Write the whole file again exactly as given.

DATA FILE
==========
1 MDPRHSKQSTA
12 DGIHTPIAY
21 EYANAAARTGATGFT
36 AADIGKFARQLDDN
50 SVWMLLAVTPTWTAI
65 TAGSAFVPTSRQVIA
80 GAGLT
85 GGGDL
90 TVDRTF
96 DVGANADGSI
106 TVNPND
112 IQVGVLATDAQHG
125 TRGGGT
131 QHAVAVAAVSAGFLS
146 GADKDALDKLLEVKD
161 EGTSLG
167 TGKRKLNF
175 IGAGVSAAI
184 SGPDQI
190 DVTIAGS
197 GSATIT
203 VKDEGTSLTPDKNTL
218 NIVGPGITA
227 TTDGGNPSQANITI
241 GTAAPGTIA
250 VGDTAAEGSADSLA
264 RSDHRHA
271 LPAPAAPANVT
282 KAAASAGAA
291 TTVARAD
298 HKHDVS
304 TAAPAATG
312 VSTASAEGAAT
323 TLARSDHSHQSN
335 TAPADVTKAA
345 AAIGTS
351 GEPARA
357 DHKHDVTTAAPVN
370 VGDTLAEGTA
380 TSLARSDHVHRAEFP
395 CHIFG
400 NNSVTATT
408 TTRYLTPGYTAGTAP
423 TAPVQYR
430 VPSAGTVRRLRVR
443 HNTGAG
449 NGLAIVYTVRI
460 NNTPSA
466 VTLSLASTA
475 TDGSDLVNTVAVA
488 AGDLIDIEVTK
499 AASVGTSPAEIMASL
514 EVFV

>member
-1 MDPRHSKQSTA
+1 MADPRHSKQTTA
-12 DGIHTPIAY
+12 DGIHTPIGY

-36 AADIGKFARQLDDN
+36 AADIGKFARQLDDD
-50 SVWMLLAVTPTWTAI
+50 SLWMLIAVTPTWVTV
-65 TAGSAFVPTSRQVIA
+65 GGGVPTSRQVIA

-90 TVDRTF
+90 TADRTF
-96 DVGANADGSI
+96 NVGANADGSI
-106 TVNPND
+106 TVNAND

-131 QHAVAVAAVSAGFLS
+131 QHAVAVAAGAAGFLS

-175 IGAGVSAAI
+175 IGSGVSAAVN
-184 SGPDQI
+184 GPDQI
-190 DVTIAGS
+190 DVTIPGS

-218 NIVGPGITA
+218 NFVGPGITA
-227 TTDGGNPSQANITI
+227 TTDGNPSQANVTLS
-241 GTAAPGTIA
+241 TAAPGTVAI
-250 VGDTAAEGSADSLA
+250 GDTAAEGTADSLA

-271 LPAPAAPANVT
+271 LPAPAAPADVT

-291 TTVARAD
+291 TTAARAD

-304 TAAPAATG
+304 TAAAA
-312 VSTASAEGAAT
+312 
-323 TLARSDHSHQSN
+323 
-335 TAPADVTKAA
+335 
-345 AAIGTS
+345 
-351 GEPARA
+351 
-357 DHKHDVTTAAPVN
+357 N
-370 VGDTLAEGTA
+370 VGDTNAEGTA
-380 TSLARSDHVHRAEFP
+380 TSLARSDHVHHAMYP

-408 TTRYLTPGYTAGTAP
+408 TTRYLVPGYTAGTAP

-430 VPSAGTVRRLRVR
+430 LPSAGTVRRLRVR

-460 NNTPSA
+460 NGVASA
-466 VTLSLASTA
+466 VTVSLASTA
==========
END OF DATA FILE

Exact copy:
1 MDPRHSKQSTA
12 DGIHTPIAY
21 EYANAAARTGATGFT
36 AADIGKFARQLDDN
50 SVWMLLAVTPTWTAI
65 TAGSAFVPTSRQVIA
80 GAGLT
85 GGGDL
90 TVDRTF
96 DVGANADGSI
106 TVNPND
112 IQVGVLATDAQHG
125 TRGGGT
131 QHAVAVAAVSAGFLS
146 GADKDALDKLLEVKD
161 EGTSLG
167 TGKRKLNF
175 IGAGVSAAI
184 SGPDQI
190 DVTIAGS
197 GSATIT
203 VKDEGTSLTPDKNTL
218 NIVGPGITA
227 TTDGGNPSQANITI
241 GTAAPGTIA
250 VGDTAAEGSADSLA
264 RSDHRHA
271 LPAPAAPANVT
282 KAAASAGAA
291 TTVARAD
298 HKHDVS
304 TAAPAATG
312 VSTASAEGAAT
323 TLARSDHSHQSN
335 TAPADVTKAA
345 AAIGTS
351 GEPARA
357 DHKHDVTTAAPVN
370 VGDTLAEGTA
380 TSLARSDHVHRAEFP
395 CHIFG
400 NNSVTATT
408 TTRYLTPGYTAGTAP
423 TAPVQYR
430 VPSAGTVRRLRVR
443 HNTGAG
449 NGLAIVYTVRI
460 NNTPSA
466 VTLSLASTA
475 TDGSDLVNTVAVA
488 AGDLIDIEVTK
499 AASVGTSPAEIMASL
514 EVFV

>member
-1 MDPRHSKQSTA
+1 MADPRHSKQTTA
-12 DGIHTPIAY
+12 DGIHTPIGY

-36 AADIGKFARQLDDN
+36 AADIGKFARQLDDD
-50 SVWMLLAVTPTWTAI
+50 SLWMLIAVTPTWVTV
-65 TAGSAFVPTSRQVIA
+65 GGGVPTSRQVIA

-90 TVDRTF
+90 TADRTF
-96 DVGANADGSI
+96 NVGANADGSI
-106 TVNPND
+106 TVNAND

-131 QHAVAVAAVSAGFLS
+131 QHAVAVAAGAAGFLS

-175 IGAGVSAAI
+175 IGSGVSAAVN
-184 SGPDQI
+184 GPDQI
-190 DVTIAGS
+190 DVTIPGS

-218 NIVGPGITA
+218 NFVGPGITA
-227 TTDGGNPSQANITI
+227 TTDGNPSQANVTLS
-241 GTAAPGTIA
+241 TAAPGTVAI
-250 VGDTAAEGSADSLA
+250 GDTAAEGTADSLA

-271 LPAPAAPANVT
+271 LPAPAAPADVT

-291 TTVARAD
+291 TTAARAD

-304 TAAPAATG
+304 TAAAA
-312 VSTASAEGAAT
+312 
-323 TLARSDHSHQSN
+323 
-335 TAPADVTKAA
+335 
-345 AAIGTS
+345 
-351 GEPARA
+351 
-357 DHKHDVTTAAPVN
+357 N
-370 VGDTLAEGTA
+370 VGDTNAEGTA
-380 TSLARSDHVHRAEFP
+380 TSLARSDHVHHAMYP

-408 TTRYLTPGYTAGTAP
+408 TTRYLVPGYTAGTAP

-430 VPSAGTVRRLRVR
+430 LPSAGTVRRLRVR

-460 NNTPSA
+460 NGVASA
-466 VTLSLASTA
+466 VTVSLASTA